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Jacob Gordin, Man and Myth

Finding the Jewish Shakespeare: The Life and Legacy of Jacob Gordin

LITERARY THRONE: Even contemporaries saw playwright Jacob Gordin as a larger-than-life figure.

By Beth Kaplan

Syracuse University Press, 304 pages, $24.95.

The Jewish King Lear: A Comedy in America
By Jacob Gordin
Translated by Ruth Gay
Yale University Press, 171 pages, $32.50.

In the body of lore surrounding the Yiddish stage, a historical narrative jam-packed with legends, Yiddish theater impresario Jacob Gordin looms large. The man towered over most of his contemporaries, many of whom wrote admiringly of his trim, imposing physique; thick, dark, curly hair; majestic beard, and piercing brown eyes. A walking stick helped complete the picture.

Gordin also carried a metaphorical big stick, with which he famously assaulted theatrical conventions. In his 1893 sketch “Yokl the Opera Maker,” Gordin has a theater director boast hyperbolically of cobbling together “a scene from here, an act from there, two acts stolen from an old operetta, an epilogue out of a French melodrama, a prologue from Barnum and Bailey’s circus with jokes for the comedian, and there you have it, brother — a new, successful historical opera!” In place of such frivolity, Gordin sought to inject Yiddish drama with the spirit of the best of contemporary drama, particularly from socially conscious writers like the German Gerhart Hauptmann, the Norwegian Henrik Ibsen and Russia’s Maxim Gorky.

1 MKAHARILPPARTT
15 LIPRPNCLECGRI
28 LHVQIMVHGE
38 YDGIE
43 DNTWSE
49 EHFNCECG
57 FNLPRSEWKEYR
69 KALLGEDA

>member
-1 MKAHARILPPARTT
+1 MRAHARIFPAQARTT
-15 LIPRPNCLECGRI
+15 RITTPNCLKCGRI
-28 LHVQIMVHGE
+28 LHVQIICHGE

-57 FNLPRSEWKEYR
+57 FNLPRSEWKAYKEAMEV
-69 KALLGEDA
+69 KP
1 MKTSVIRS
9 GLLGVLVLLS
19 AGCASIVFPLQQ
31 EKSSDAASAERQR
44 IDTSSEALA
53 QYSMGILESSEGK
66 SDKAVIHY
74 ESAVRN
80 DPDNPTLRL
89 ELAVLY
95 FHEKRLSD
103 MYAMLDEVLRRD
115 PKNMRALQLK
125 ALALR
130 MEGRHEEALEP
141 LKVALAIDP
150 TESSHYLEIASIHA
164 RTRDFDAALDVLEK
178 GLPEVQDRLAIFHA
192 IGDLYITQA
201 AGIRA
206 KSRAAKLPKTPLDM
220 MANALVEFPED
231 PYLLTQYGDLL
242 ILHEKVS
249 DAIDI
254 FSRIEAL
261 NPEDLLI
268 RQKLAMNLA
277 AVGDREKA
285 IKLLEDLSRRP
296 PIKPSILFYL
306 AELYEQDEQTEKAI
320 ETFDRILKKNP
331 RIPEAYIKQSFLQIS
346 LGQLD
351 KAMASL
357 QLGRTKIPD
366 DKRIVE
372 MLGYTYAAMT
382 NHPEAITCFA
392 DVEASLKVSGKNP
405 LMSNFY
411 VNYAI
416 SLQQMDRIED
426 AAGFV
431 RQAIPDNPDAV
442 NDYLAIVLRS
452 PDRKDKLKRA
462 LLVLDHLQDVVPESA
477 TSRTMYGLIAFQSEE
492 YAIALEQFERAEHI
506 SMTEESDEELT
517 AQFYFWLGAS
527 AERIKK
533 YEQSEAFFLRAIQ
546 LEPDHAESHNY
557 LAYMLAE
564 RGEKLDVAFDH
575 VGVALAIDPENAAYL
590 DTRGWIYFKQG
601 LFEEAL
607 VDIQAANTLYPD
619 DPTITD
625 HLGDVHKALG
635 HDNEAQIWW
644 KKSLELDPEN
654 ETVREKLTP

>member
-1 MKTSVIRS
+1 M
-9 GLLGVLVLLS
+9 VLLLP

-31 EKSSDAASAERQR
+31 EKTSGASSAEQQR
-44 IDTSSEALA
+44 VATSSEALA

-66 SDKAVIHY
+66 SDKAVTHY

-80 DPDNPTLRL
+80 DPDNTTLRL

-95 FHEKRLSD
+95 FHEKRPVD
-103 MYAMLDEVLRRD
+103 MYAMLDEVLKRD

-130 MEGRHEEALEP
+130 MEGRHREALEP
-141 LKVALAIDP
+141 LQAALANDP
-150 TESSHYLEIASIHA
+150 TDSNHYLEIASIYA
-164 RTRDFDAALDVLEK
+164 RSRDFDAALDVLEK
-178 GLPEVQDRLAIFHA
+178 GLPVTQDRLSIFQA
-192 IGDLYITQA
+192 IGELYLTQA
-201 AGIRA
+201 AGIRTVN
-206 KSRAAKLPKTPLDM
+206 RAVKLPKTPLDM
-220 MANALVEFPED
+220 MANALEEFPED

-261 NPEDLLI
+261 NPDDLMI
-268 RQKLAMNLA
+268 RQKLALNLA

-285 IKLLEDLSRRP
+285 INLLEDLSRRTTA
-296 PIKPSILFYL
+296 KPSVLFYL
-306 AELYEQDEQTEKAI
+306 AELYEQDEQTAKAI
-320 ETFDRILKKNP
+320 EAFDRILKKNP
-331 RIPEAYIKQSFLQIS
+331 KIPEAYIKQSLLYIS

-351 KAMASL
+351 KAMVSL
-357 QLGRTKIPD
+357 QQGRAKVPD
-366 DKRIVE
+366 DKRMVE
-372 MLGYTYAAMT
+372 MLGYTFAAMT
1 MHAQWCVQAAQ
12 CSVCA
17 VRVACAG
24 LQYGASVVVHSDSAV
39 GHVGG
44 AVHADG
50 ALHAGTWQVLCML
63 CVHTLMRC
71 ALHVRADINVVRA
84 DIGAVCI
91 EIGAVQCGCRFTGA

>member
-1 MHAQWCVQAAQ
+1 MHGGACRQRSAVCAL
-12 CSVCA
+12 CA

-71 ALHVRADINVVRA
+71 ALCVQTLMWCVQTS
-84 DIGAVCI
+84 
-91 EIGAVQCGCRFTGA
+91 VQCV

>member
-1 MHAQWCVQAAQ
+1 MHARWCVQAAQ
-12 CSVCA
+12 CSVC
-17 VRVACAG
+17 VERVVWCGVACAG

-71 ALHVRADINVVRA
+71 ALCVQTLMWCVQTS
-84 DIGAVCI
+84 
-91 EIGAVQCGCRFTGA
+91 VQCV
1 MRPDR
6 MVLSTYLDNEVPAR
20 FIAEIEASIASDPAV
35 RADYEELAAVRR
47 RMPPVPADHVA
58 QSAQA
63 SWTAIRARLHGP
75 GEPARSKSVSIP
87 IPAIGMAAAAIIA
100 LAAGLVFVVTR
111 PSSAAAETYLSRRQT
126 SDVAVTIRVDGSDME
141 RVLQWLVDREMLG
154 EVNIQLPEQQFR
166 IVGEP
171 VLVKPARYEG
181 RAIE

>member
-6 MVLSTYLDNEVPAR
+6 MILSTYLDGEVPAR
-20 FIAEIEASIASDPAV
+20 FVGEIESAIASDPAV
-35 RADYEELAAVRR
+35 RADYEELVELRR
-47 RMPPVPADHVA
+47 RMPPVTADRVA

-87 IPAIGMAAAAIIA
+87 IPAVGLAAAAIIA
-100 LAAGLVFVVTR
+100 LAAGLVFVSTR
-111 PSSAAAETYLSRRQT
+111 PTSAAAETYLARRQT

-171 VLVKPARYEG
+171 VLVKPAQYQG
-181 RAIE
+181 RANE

Factually dubious accounts of various episodes in Yiddish theatrical history have a way of being recycled so frequently that they calcify into “truthiness,” and the Gordin story is no exception. Truisms that turn out to be either inaccurate at worst or oversimplified at best include the story that he escaped Russia just before the tsarist police could arrest him (theater historian Barbara Henry has found, to the contrary, that they were only too happy for him to leave), and the myth of his single-minded reform of Yiddish drama and theater. Gordin himself promoted the latter myth, but he was by no means the first playwright seeking to raise the tone of Yiddish drama. And besides, he knew where his bread was buttered — that is, with more of it slathered on popular theater than on serious dramas addressing social issues. So when he needed additional income to support his large family, he would do what any self-respecting Yiddish writer would do: write under a pseudonym. Hence the exotically named “Dr. Jacoby From London,” and plays like “The Philistines” and “Mohammed and the Jews of Arabia.”